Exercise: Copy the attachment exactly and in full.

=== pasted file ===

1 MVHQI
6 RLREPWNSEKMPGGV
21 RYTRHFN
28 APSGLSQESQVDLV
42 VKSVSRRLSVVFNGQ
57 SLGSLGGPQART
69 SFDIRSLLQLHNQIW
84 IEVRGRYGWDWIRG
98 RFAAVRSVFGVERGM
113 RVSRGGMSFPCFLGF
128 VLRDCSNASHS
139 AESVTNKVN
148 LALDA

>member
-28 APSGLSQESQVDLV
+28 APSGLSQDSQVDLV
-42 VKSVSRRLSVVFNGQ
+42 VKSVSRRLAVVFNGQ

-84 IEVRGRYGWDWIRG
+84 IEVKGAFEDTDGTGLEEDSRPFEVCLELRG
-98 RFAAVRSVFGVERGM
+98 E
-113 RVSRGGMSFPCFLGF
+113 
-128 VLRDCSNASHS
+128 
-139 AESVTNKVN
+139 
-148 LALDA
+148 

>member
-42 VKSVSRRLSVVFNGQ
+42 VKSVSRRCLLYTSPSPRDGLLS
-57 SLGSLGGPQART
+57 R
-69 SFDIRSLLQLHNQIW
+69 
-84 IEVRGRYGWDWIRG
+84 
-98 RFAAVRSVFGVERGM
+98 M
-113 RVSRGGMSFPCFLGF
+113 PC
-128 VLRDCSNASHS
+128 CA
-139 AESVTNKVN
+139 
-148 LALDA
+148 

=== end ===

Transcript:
1 MVHQI
6 RLREPWNSEKMPGGV
21 RYTRHFN
28 APSGLSQESQVDLV
42 VKSVSRRLSVVFNGQ
57 SLGSLGGPQART
69 SFDIRSLLQLHNQIW
84 IEVRGRYGWDWIRG
98 RFAAVRSVFGVERGM
113 RVSRGGMSFPCFLGF
128 VLRDCSNASHS
139 AESVTNKVN
148 LALDA

>member
-28 APSGLSQESQVDLV
+28 APSGLSQDSQVDLV
-42 VKSVSRRLSVVFNGQ
+42 VKSVSRRLAVVFNGQ

-84 IEVRGRYGWDWIRG
+84 IEVKGAFEDTDGTGLEEDSRPFEVCLELRG
-98 RFAAVRSVFGVERGM
+98 E
-113 RVSRGGMSFPCFLGF
+113 
-128 VLRDCSNASHS
+128 
-139 AESVTNKVN
+139 
-148 LALDA
+148 

>member
-42 VKSVSRRLSVVFNGQ
+42 VKSVSRRCLLYTSPSPRDGLLS
-57 SLGSLGGPQART
+57 R
-69 SFDIRSLLQLHNQIW
+69 
-84 IEVRGRYGWDWIRG
+84 
-98 RFAAVRSVFGVERGM
+98 M
-113 RVSRGGMSFPCFLGF
+113 PC
-128 VLRDCSNASHS
+128 CA
-139 AESVTNKVN
+139 
-148 LALDA
+148 